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The Disability reconsideration Appeal - what is it and how do you file for it?



 
The disability reconsideration is the first level of appeal for a denial of a Social Security Disability or SSI disability claim. A reconsideration is essentially this: the social security administration will simply take a second look at your disability claim to see if the first decision (when your disability application was denied) was correct or incorrect.

As with the application for disability, your case will be assigned to a disability examiner at the state disability processing agency. In most states, this agency is referrred as the DDS, or disability determination services agency.

Processing the Reconsideration appeal

At DDS, social security may request your medical records again, particularly if you indicate on the appeal forms that you have had new treatment with your current physician or physicians, or that you have a new source of treatment.



Of course, you may be sent to a consultative medical examination (CE for short). These exams are performed by independent doctors and psychologists and generally serve the purpose of providing recent documentation to a decision-maker on a claim if the claimant does not have recent medical records in their file ("recent", for social security purposes, means having at least some evidence that is not older than 90 days)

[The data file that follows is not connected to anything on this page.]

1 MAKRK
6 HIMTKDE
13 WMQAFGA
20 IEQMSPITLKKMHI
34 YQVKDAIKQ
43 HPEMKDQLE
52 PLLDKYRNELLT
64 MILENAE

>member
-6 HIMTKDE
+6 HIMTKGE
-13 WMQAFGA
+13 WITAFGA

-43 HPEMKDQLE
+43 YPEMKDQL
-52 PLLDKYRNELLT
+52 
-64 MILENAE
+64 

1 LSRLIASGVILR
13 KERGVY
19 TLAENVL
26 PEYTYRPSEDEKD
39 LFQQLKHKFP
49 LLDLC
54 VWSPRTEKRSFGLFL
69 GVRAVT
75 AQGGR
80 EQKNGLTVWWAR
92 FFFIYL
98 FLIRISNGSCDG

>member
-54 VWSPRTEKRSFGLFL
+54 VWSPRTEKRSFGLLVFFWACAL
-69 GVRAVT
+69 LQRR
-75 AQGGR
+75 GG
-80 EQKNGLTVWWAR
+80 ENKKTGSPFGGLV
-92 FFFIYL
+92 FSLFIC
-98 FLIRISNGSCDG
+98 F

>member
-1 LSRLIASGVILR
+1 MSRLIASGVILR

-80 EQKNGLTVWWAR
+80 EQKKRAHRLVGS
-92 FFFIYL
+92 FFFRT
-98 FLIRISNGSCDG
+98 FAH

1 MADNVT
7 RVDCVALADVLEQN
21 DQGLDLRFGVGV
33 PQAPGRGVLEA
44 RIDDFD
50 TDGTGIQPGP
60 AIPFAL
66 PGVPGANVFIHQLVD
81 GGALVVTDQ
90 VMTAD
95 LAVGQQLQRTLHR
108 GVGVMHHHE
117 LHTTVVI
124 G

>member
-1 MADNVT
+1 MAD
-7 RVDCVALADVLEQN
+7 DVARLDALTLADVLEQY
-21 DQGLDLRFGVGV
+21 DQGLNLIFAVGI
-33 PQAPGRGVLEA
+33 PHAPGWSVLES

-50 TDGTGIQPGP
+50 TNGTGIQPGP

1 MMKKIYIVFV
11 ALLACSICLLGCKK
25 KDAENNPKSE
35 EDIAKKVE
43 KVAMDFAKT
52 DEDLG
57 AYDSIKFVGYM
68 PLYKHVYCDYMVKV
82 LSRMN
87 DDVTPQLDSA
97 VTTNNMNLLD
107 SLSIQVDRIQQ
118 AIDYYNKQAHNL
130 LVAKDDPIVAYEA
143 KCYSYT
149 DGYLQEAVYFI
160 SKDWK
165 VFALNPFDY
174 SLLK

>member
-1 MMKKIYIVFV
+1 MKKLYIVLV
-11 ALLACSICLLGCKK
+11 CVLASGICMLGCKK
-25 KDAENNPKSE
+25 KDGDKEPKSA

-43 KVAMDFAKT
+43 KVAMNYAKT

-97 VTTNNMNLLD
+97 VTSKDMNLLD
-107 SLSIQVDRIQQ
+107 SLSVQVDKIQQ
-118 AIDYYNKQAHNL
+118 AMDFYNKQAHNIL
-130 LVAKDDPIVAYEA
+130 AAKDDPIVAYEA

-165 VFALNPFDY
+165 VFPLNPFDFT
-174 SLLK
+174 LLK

How long does it take to process a reconsideration appeal? Ordinarily, no longer than a disability application. Typically, a reconsideration decision on a disability claim is made faster than on a disability application and it is not unreasonable to expect a decision within eight weeks. Unfortunately, in most cases, you are even more likely to be denied on a reconsideration than on a disability application. In prior years, the average national rate of denial on a request for reconsideration was 85 percent.

Recent reporting of federal statistics indicates that it is now approximately 87 percent. Bear in mind that this is a national average and that the denial rate on a reconsideration may be higher in some states, and lower in others.

Why are reconsiderations turned down so often?

Simply because the reconsideration decision is made by the same agency (DDS) that denied the claim in the first place. The only real difference is that a different disability examiner makes the decision, usually using the exact same medical evidence, and usually within just a few weeks of the first decision--which was a denial of the claim--having been made. In most cases, given this type of setup, it would be illogical to think that any decision that was different from the first would be reached.